This is a picture of a key describing the background of Yale Trustee Members in the mid 1900s. It lists their occupation, societies, and other information about their background.

Yale is a small, but a densely packed word. 

Yale mandated an additional vaccine for this semester. Yale is a cliquey place. Yale is reforming the housing process. And so on. But who is “Yale?”

Yale University is a giant umbrella that holds a panacea of compartmentalized issues. And we intuitively are aware of this dynamic — if someone complains about anything from the housing draw to Yale Hospitality, everyone would tell them how absurd they are. But for the largest and farthest-reaching of operations, should we not all be informed on how it functions in practice? 

The institution of Yale predates the United States, and the operation of the Yale Corporation is ingrained in the Connecticut Charter. The Board of Trustees has had to approve and manage university-wide decisions throughout Yale’s centuries-old existence. Whether it is the original approval of the construction of the Afro-American Cultural Center at Yale in 1969 or its stewardship of the $41.4 billion endowment, the Board’s decisions are what ultimately determine the end results. 

Discussing the decisions of Yale administration without the Board is akin to trying to explain the Pope without the College of Cardinals. But similarly to the Papal Enclave, we are left peering at the smoke, trying to pry into the Board’s leanings. For at least a generation, whatever the Board deliberates on is shielded from the public view. That means anything decided in 2023 is sealed until 2073 — 50 years later. 

I have looked and gone through the archives of the Board from the most recent records available, that is from the late 1960s, to try to gain more information about the body that has the final say over Yale. Most of the records are filled with non-dramatic records: professor salaries, insurance purchases, building permits and so on. However, I found that the Board made critical decisions about the future of Yale, such as the debates they had during President Brewster’s term regarding the decision to construct the African American cultural center. In a contested and tumultuous period, both at Yale and in the U.S. more broadly, the Board asserted what direction the institution of Yale would go. This decision, and their other choices, are what loom over us today.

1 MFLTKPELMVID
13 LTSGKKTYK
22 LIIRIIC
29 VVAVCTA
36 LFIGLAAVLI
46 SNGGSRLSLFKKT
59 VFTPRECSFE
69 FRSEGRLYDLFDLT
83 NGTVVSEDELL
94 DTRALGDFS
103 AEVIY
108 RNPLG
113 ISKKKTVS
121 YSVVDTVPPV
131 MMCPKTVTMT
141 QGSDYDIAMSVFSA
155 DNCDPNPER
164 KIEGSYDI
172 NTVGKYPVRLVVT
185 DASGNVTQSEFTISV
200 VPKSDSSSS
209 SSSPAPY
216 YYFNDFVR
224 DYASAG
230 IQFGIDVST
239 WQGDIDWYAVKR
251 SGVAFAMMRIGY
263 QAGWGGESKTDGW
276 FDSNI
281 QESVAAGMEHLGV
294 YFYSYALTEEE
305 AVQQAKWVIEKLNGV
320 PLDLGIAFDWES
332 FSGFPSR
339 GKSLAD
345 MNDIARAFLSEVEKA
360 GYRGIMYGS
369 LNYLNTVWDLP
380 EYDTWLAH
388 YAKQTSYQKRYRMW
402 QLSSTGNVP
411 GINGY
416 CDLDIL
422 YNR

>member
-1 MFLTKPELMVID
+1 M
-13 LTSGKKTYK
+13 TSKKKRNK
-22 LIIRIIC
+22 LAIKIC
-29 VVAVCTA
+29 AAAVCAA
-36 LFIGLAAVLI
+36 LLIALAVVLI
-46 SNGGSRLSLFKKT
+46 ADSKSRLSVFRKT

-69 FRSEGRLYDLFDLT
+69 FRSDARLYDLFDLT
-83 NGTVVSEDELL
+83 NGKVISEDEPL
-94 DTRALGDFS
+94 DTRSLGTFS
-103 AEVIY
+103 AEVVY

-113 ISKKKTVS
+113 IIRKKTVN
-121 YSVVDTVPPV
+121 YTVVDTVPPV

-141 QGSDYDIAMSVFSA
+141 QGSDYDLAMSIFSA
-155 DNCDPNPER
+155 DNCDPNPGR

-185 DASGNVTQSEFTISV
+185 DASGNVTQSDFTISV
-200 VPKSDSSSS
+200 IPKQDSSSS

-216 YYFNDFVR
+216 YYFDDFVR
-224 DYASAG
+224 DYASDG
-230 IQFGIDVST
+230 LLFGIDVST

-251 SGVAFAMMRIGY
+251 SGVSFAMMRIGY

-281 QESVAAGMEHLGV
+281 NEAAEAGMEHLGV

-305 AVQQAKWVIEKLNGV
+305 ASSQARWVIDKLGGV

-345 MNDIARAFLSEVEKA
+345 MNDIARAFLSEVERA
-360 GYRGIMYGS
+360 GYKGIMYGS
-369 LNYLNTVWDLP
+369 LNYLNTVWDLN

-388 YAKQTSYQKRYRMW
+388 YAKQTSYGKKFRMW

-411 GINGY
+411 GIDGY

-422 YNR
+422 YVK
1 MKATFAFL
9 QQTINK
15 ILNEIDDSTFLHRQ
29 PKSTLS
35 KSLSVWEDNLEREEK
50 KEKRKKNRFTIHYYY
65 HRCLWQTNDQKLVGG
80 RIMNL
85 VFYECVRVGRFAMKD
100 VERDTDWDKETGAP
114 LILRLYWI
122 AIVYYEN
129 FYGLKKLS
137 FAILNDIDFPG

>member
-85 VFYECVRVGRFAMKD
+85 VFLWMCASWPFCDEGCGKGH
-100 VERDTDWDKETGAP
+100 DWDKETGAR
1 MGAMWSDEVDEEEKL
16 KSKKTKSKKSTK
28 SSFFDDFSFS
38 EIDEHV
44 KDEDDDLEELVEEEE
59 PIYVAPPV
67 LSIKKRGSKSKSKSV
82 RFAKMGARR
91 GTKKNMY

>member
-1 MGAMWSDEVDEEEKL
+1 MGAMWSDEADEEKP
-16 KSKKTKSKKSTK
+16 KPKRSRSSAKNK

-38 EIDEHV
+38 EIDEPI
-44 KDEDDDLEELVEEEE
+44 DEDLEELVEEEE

But for the current day, we are left with a much blanker picture. The Board of Trustees is not a secret cabal in a smoke-filled room that dictates life at Yale from above. Most of the time it concerns itself with approving the budget the Provost assigns, and they claim to focus on ensuring every generation at Yale can access the same resources as before. However, the secrecy of the records undermines this mission. 

The half-century of enforced secrecy gives the impression of decisions that came down from on high instead of the result of deliberation between experienced members of the Yale community. 

It would help the Board make more informed decisions if students, faculty and staff were aware about the discussions the Board is conducting. Currently, the Board meets five times a year and does not disclose the docket or the location. Other universities, such as the University of California system, manage more students and faculty than Yale, and they have public and accessible meetings. 

This week, the Yale College Council is holding a referendum on democratizing the Board of Trustees. Different student groups, such as the Endowment Justice Coalition, have campaigned for this democratization to address the current investments of the Yale Corporation. Time will tell about the impacts of this vote, which for the first time will pose the question of the Board to the undergraduate community at large. 

As for me, I have a more basic question: What is going on up there?

EZANA TEDLA is a sophomore in Jonathan Edwards College, who can be reached at